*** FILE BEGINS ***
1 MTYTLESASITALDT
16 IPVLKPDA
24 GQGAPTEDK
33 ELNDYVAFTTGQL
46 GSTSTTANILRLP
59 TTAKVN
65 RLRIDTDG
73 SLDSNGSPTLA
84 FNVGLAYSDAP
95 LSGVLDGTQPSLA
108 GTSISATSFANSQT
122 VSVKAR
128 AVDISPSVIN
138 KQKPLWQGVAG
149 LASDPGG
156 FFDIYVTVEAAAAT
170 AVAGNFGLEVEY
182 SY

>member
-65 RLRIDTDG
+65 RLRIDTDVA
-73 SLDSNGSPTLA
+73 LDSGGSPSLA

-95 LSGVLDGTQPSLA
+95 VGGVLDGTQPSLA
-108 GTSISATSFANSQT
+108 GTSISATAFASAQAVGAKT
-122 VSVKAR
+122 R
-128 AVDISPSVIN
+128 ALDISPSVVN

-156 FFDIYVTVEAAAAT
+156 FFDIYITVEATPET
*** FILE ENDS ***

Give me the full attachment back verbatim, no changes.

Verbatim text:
1 MTYTLESASITALDT
16 IPVLKPDA
24 GQGAPTEDK
33 ELNDYVAFTTGQL
46 GSTSTTANILRLP
59 TTAKVN
65 RLRIDTDG
73 SLDSNGSPTLA
84 FNVGLAYSDAP
95 LSGVLDGTQPSLA
108 GTSISATSFANSQT
122 VSVKAR
128 AVDISPSVIN
138 KQKPLWQGVAG
149 LASDPGG
156 FFDIYVTVEAAAAT
170 AVAGNFGLEVEY
182 SY

>member
-65 RLRIDTDG
+65 RLRIDTDVA
-73 SLDSNGSPTLA
+73 LDSGGSPSLA

-95 LSGVLDGTQPSLA
+95 VGGVLDGTQPSLA
-108 GTSISATSFANSQT
+108 GTSISATAFASAQAVGAKT
-122 VSVKAR
+122 R
-128 AVDISPSVIN
+128 ALDISPSVVN

-156 FFDIYVTVEAAAAT
+156 FFDIYITVEATPET